In our era, many individuals either suffer from a form of neurological imbalance, have friends and/or family members burdened with it on some level, or both. Of the many terrifying implications here, one of the most fundamental is the hereditary nature of psychopathology: If an individual’s mother, father, siblings, grandparents, aunts, or uncles were plagued by mental illness, his or her odds of being afflicted are exponentially greater. This has given actress Mariel Hemingway legitimate cause for concern: Not only did her grandfather, literary giant Ernest "Papa" Hemingway, commit suicide, but so did her older sister, supermodel/actress Margaux Hemingway; her great-grandfather, Clarence Hemingway; her great aunt, Ursula Jepson; and her great uncle, Leicester Hemingway. In addition to this, Mariel and Margaux's older sister, Joan "Muffet" Hemingway, suffers from emotional instability and has spent periods of her life in mental institutions.
Given all of these calamities, Mariel herself runs an abnormally high risk for depression and self-destructive tendencies. Barbara Kopple's brave, fascinating documentary Running From Crazy examines the Hemingways' history vis-a-vis Mariel's concerns and the lifestyle changes that she has implemented as a result.
In terms of conception and execution, the picture is brilliant. Kopple's most ingenious decision involves using Margaux as a window into the family dysfunction. We learn that she wasn't merely emotionally fragile, but that she understood the contagion of her grandfather's mental instability: In 1983, she began an unfinished and unreleased documentary on Ernest's life in an attempt to better grasp the method behind his madness. Kopple interpolates large fragments of this work into her own documentary, and by recontextualizing this crudely shot and edited footage within a broader thematic framework, she's able to give it meaning and dimension that are likely beyond anything Margaux dreamed of. For instance, we see a mesmerizing video that Margaux had filmed of herself at a Spanish bullfight, tears streaming down her face as she watches a bull gored and stabbed to death. Thanks to the commentary that Kopple places around these images, we sense that Margaux could relate to that torture on an intimate level -- both in terms of her own emotional struggles and her grandfather's.
This is truly chilling for many reasons, not least of all because years later Mariel decided to take the same journey on which Margaux had embarked. But a difference exists between them, and it may simply be that Mariel possesses greater self-awareness, wisdom, and perception. As she affirms on camera at one point, Margaux simply wasn't very intelligent. Even if her intuitions regarding her grandfather suggest some subconscious push toward empathy and personal well-being, she apparently lacked the level of introspection necessary for adequate self-protection -- the level of insight, in fact, that Mariel has.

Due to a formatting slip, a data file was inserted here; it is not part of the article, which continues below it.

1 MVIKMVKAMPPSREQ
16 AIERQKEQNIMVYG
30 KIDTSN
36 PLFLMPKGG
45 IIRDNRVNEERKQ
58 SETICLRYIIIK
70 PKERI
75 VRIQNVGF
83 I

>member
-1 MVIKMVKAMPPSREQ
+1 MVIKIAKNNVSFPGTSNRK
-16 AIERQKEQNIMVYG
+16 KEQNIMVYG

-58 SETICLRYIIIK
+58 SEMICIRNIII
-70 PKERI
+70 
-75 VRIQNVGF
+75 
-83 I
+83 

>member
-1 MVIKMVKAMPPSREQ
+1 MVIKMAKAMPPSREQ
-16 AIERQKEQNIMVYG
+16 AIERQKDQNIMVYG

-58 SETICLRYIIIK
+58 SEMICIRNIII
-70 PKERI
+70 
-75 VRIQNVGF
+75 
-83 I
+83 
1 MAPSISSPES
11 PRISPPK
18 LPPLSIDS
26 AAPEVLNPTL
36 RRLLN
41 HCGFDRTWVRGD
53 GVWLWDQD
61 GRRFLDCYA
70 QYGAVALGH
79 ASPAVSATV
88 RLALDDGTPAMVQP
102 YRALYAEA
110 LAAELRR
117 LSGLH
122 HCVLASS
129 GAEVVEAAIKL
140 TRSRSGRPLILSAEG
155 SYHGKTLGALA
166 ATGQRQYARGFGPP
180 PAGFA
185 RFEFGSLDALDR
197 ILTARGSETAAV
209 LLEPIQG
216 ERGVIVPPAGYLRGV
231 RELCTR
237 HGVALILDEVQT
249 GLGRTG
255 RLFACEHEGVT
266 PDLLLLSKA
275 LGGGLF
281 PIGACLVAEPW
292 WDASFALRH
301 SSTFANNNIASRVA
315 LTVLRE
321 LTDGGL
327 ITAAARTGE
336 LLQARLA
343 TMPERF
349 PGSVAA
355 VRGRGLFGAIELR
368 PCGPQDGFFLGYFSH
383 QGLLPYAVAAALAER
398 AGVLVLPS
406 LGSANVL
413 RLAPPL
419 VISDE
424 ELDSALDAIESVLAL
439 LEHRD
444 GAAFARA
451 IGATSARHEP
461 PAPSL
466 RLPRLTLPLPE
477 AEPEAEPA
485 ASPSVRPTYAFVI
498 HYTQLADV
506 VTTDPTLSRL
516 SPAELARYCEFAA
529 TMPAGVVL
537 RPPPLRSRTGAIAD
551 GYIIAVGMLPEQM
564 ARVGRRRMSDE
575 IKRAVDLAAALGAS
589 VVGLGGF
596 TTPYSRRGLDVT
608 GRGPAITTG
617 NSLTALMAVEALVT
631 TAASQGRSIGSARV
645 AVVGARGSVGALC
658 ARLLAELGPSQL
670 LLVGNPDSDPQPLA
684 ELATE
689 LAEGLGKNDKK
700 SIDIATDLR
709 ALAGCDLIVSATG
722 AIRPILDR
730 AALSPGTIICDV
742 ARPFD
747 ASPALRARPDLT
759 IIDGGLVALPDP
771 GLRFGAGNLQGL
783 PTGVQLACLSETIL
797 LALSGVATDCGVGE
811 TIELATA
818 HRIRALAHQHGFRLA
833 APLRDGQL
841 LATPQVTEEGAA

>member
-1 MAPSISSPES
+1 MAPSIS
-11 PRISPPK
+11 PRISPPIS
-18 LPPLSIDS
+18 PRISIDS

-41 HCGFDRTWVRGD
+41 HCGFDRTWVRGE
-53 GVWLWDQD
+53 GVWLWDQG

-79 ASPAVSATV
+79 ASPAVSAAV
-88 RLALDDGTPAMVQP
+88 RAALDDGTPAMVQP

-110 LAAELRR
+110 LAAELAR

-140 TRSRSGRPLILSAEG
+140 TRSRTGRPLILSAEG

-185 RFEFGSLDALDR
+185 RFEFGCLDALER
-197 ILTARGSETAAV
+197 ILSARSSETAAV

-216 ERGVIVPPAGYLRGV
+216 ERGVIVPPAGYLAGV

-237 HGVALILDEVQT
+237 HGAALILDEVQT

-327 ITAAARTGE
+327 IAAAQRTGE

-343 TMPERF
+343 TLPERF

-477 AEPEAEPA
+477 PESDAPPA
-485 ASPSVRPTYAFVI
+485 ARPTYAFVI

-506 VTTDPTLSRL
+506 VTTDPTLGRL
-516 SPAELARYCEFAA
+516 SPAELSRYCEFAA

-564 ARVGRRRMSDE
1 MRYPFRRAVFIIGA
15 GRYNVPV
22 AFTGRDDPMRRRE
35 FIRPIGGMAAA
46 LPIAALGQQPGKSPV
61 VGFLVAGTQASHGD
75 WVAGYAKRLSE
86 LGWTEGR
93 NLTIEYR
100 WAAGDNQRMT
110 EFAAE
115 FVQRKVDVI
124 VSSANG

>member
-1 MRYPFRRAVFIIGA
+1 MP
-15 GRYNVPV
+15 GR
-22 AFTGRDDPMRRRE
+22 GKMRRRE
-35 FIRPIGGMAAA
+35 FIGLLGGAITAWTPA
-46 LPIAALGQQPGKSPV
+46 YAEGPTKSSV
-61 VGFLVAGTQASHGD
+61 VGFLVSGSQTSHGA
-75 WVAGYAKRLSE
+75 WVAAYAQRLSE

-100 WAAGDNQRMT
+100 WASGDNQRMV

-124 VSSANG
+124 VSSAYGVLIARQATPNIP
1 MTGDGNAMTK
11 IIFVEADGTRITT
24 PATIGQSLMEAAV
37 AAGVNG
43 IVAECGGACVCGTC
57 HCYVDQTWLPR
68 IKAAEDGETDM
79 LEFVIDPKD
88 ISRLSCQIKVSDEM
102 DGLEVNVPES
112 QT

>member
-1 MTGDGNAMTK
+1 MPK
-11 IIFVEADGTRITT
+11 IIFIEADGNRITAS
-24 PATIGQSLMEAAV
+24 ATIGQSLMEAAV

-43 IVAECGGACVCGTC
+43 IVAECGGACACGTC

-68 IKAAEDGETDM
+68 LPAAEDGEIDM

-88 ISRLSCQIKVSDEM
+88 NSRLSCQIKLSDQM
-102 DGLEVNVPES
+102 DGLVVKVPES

Mariel occupies the movie's present-day time frame, and Kopple uses her on-camera observations and glimpses of her daily life to offset the tragedy of the family backstory and provide an optimistic prognosis, both for her and for viewers in a similar position. In placing Mariel and her loved ones in the center of the frame, Kopple etches out a credible portrait of a woman who is fierce, headstrong, and radiantly sane. If the Hemingway legacy is a whirlpool, threatening to pull each new family member down towards calamity, it becomes clear that Mariel has spent most of her adult life swimming against the current, and will doubtless be doing so until the day that she dies. It would be difficult to overstate the level of indomitable bravery that she exhibits in terms of discussing her family history. Among other things, she suggests that her father, Jack Hemingway, may have sexually abused Joan and Margaux, and explicitly limns the bitterness and resentment that Margaux felt towards her positive critical notices in motion pictures. These are not capricious and gratuitous reveals: They suggest that Mariel is both willing to confront her family's past and has fully come to terms with it. As we witness the elements that she has incorporated into her life -- holism, a balanced lifestyle, a strong support network in her boyfriend and two daughters, and constant physical exertion -- it becomes clear to us that she's saving herself from a dire end.
Kopple has indicated that she made this documentary primarily as a source of inspiration for the millions of people in Mariel's position, and the movie's financing (much of it provided by the philanthropic Oprah Winfrey) also points to its humanitarian aims. Herein lies the film's greatest asset and its one key weakness. As an upshot, we do feel a sense of overwhelming vindication in Mariel's ability to rise above her circumstances, to prove to each of us that one can personally surmount a legacy of familial mental illness. However, that isn't quite enough: There are times when one does wish that Kopple and co. would travel one step further in the last 30 minutes and actually delineate the steps that those suffering from these issues (or family members of such individuals) could take to protect themselves and others. It's often too didactic or pedantic for a film to end with such concrete advice, but it wouldn't be out of place here because Kopple builds such a strong case for the need of this in the preceding hour.
It's a curious omission, but not a detrimental one -- and in the final analysis, it can be forgiven. The movie's success can be measured not merely by its beautiful construction and conception, but by the wellspring of courage, determination, and hope that it imparts to the audience. leave a comment --Nathan Southern